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Fulfilling Mindanao’s promise

Harry Roque

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President Rodrigo Roa Duterte’s latest visit to Malaysia started with a bang with Senator Manny Pacquiao’s decisive win over Lucas Matthysse. We congratulate Senator Pacquiao for his superb form and top performance. If memory serves me right, last Sunday was probably the first time a sitting Philippine President was at ringside to watch Manny fight. I would like to believe President Duterte served as Manny’s lucky charm.

After Senator Pacquiao’s fight, an informal meeting was also held between President Duterte and Prime Minister Mahathir bin Mohamad — whom the Palace earlier congratulated on his successful return as Prime Minister of Malaysia. Prime Minister Mahathir is an old friend of the Philippines and his fresh mandate bodes well for the deep relations between the Philippines and Malaysia.

The President was to have a formal meeting with PM Mahathir yesterday. High on the two leaders’ agenda are discussions on Mindanao and the presence of ISIS in the Philippines.

We expect that our improving relations with Malaysia will benefit both countries. Malaysia, as we all know, is a brother nation and dependable partner of the Philippines for having played a constructive role towards the attainment of peace and stability in Mindanao. We are confident that the strong partnership between our countries would continue to enhance in the years to come.

I am glad that Mindanao is now being given the attention it deserves. For the first time in decades, under President Duterte’s administration, Mindanao will be the biggest beneficiary of the government’s “Build, Build, Build” Program. In fact, the national government has allotted more than P100 billion for five infrastructure flagship projects that will make Mindanao the centerpiece of President Duterte care.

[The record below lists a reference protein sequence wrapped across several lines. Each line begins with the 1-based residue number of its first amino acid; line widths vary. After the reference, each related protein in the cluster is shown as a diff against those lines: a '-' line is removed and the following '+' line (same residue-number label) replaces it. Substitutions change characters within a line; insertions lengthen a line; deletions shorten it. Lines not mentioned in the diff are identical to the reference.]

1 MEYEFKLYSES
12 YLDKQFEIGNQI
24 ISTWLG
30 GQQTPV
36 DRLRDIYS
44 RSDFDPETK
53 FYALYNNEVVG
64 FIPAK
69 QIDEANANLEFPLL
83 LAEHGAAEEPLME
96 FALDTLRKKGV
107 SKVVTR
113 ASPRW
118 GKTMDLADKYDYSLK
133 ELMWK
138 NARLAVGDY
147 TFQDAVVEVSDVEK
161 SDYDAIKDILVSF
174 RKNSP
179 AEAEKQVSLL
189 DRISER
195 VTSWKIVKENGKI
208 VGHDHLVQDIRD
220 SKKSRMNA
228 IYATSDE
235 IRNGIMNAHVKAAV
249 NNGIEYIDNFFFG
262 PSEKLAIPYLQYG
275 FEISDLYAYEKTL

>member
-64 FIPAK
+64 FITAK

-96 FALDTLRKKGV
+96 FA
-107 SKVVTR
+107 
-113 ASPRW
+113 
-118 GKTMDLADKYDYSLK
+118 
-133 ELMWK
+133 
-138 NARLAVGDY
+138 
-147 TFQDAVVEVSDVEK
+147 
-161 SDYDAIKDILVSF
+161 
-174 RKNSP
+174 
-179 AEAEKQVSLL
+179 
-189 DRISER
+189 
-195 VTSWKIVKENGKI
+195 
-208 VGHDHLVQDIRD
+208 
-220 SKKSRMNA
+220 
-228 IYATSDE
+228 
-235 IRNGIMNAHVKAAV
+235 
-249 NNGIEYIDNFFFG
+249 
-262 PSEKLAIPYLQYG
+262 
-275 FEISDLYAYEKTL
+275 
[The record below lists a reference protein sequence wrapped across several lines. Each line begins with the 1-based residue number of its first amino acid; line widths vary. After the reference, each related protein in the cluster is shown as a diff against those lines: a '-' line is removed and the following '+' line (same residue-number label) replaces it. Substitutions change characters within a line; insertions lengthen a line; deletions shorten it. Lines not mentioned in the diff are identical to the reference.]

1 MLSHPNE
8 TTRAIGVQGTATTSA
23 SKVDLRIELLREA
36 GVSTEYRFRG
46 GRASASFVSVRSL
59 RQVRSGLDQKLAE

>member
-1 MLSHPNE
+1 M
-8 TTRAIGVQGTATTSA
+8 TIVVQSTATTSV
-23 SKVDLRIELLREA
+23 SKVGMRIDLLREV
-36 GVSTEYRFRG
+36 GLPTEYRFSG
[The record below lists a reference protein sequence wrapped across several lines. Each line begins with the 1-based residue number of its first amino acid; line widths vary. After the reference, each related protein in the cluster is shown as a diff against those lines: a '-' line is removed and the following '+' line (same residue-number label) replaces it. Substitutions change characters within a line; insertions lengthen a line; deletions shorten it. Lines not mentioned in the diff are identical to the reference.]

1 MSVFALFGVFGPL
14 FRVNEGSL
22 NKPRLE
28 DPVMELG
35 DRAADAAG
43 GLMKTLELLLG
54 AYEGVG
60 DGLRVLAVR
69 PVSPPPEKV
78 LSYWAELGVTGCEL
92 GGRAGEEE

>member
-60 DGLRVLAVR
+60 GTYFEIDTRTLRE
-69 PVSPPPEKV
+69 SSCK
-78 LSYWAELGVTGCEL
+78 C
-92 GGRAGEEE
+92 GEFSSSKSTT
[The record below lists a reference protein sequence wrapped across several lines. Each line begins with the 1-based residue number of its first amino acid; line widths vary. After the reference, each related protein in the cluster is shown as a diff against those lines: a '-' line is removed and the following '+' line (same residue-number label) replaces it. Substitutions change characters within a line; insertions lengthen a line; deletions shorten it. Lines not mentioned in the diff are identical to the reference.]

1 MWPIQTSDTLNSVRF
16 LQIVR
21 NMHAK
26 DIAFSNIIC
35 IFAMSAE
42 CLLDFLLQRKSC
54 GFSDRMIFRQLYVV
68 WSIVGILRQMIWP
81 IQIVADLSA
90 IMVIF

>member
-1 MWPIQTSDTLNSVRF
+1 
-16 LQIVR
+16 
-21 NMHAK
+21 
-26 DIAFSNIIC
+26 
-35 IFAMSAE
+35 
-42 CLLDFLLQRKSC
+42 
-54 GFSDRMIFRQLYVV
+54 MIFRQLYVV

Quoting my Cabinet colleague Finance Secretary Carlos Dominguez III, he said: “Beginning this year, a new Mindanao story is set to unfold. The island is the focal point of major infrastructure projects that will enhance economic production, open new irrigated lands for our agriculture and make the movement of goods and people easier.”

Among the big-ticket infrastructure projects in the island approved by the National Economic and Development Authority (NEDA) are the P5.4-billion Malitubog-Maridagao Irrigation Project expected for completion by 2019; the expansion and improvement of the Davao International as well as Laguindingan airports, which cost P40.6 billion and P14.6 billion, respectively; building and improvement of a total of 280 kilometers in roads and bridges in the Zamboanga Peninsula and Tawi-Tawi province under the Improving Growth Corridors in Mindanao Road Sector, including the 3.5-kilometer Panguil Bay Bridge that will connect Tubod, Lanao de Norte and Tangub City, Misamis Occidental; and the construction of first segment of Mindanao’s first railway system that will run across Tagum, Davao and Digos.

The irrigation facility, which will provide water to almost 10,000 hectares of land in 56 conflict-affected areas, would be located in Maguindanao and North Cotabato provinces as these areas are potential rice baskets for the entire Philippines. The two airport projects, meanwhile, will expand the capacity of the passenger terminal and cargo to accommodate the fast-growing number of visitors to southern and northern Mindanao. The upgrade of both airports is targeted for completion in 2025. Moreover, the first railway in Mindanao will relieve road congestion, reduce the cost of moving goods and people across long distances and spur economic activity in the region.

For decades, Mindanao has been largely neglected by “Imperial Manila.” This is no longer the case in the Duterte administration. The government’s “Build, Build, Build” program will be the backbone of development in Mindanao. These big-ticket infrastructure projects being rolled out by the government will “bring the entire island to the mainstream of national progress.”

But the promise of Mindanao will mean nothing if peace is not achieved in the South. One of the Islamic State (IS)–inspired extremists which posed a threat to Mindanao included the Maute group led by Omar Maute and Isnilon Hapilon. But with the strong and decisive leadership of the President, these terrorist leaders were neutralized creating a major breakthrough in our efforts to end the rebellion and finally liberate Marawi City from the Maute Group.

However, the IS threat is far from over. New leaders may soon emerge. This is why President Duterte’s talk with Prime Minister Mahathir was important. We need allies like Malaysia to keep terrorism at bay, particularly from the IS threat.